In November, the EU and Turkey opened a new, not particularly controversial chapter in the slow-running EU accession negotiations after a three-year hiatus. A month later, a day before the corruption scandal broke, EU Home Affairs Commissioner Cecilia Malmström began a dialogue on visa-free travel for Turks in the EU after Turkey agreed to take back its citizens who were staying illegally in the EU. This progress in the EU-Turkey relationship came after the controversial events of the summer, when Europe condemned the violence of the Turkish police against demonstrators protesting in Istanbul's Taksim Square.

Many questions, few answers

EU Commission President Jose Manuel Barroso was clear on Tuesday that the EU still wanted to pursue EU membership for Turkey, but said that questions had to be asked. "It is precisely because of the importance of our relations and because of their big further potential that we are concerned, as many others in the European Union, about recent events in Turkey," he said. "I have today relayed European concerns to Prime Minister Erdogan as an honest friend and partner, [asking] what exactly is happening today in Turkey?"

Erdogan, in Brussels for the first time in three years, did not answer the question, only assuring the president that it was nice to be able "speak our minds." Van Rompuy was quick to say that the EU did not wish to interfere in Turkey's internal political affairs. "We cannot have an analysis of the political situation. That is internal. That's for Turkey to make its own analysis. We have to deal with acts and legislative texts. And that is what we're monitoring and that's what we're giving our opinion on," he said.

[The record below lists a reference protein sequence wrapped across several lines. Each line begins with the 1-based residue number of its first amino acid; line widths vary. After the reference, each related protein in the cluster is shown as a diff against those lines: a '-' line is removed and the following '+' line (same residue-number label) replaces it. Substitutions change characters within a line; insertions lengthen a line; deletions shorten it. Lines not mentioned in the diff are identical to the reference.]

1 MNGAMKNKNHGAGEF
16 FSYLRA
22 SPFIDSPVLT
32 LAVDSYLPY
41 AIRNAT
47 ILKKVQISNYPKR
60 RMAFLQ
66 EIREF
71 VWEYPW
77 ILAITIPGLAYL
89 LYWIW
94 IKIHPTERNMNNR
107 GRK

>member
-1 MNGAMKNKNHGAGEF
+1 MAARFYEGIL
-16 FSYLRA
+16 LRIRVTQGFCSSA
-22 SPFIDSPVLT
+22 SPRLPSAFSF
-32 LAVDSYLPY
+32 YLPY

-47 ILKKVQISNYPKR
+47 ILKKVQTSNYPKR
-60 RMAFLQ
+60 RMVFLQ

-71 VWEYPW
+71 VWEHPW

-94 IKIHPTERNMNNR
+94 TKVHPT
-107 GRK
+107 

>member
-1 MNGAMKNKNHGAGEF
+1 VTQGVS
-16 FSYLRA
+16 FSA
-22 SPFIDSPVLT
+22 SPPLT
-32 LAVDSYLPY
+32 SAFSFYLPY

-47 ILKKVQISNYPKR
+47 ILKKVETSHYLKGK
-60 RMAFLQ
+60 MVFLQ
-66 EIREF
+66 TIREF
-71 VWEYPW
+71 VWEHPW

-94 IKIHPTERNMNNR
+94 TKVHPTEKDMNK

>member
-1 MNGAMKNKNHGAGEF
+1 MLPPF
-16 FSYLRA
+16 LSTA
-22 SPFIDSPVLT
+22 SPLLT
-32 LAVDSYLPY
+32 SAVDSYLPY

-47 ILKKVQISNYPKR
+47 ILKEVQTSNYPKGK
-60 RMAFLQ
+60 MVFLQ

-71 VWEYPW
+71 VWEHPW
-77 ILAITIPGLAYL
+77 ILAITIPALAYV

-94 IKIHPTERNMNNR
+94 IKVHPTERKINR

Protests in Istanbul 29.12.13
Turkish citizens have increasingly protested against Erdogan's leadershipImage: Ozan Kose/AFP/Getty Images

German Foreign Minister Frank-Walter Steinmeier also expressed concern about how Erdogan is trying to bring the judiciary and law enforcement agencies under the control of the government. "In any case, there remain many questions to which Europeans still have no answers," he said. "Let's put it this way: the longer we wait for answers, the harder it will be to continue talking about the subject which we thought we had already dealt with: namely, the opening of new negotiating chapters."

The EU Commission and the Turkish government are currently discussing the opening of two more negotiation chapters in the accession talks. But for this to happen, a unanimous yes vote is necessary from all 28 member states. After the meeting of EU foreign ministers on Monday, Steinmeier said no one had yet suggested the suspension of accession talks.

Erdogan under pressure

The relationship between EU leaders and the Turkish prime minister remained cool in Brussels on Tuesday, with no movement on the question of Turkey recognizing EU member state Cyprus. But both sides said they were prepared to continue talks.

Elmar Brok, the chairman of the European Parliament Committee on Foreign Affairs, had already expressed his skepticism of Erdogan's leadership and political style after the demonstrations in Istanbul in the summer. "The longer Erdogan is in office, the more authoritarian he becomes, and the less open he has become to opposition," he said.

Erdogan has been prime minister for nearly 11 years. His reforms led to Turkey opening EU accession talks in 2005, after decades of waiting. This year, the 59-year-old had hoped to be elected to the presidency, the crowning achievement of his political career. But according to media reports, opposition to Erdogan is growing, even in his own party.